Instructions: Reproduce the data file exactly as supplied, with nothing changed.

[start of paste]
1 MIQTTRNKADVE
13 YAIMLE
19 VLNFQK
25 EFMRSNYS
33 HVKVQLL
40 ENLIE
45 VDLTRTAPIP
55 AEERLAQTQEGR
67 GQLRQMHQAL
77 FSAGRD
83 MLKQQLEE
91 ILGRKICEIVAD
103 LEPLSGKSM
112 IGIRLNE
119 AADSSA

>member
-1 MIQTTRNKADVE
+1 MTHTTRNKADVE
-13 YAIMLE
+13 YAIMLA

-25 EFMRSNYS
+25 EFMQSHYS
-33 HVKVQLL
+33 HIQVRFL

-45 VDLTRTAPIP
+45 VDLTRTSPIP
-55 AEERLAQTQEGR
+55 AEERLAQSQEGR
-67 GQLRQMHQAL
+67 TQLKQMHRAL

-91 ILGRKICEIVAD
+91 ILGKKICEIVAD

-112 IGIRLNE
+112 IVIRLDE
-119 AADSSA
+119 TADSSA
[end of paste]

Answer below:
1 MIQTTRNKADVE
13 YAIMLE
19 VLNFQK
25 EFMRSNYS
33 HVKVQLL
40 ENLIE
45 VDLTRTAPIP
55 AEERLAQTQEGR
67 GQLRQMHQAL
77 FSAGRD
83 MLKQQLEE
91 ILGRKICEIVAD
103 LEPLSGKSM
112 IGIRLNE
119 AADSSA

>member
-1 MIQTTRNKADVE
+1 MTHTTRNKADVE
-13 YAIMLE
+13 YAIMLA

-25 EFMRSNYS
+25 EFMQSHYS
-33 HVKVQLL
+33 HIQVRFL

-45 VDLTRTAPIP
+45 VDLTRTSPIP
-55 AEERLAQTQEGR
+55 AEERLAQSQEGR
-67 GQLRQMHQAL
+67 TQLKQMHRAL

-91 ILGRKICEIVAD
+91 ILGKKICEIVAD

-112 IGIRLNE
+112 IVIRLDE
-119 AADSSA
+119 TADSSA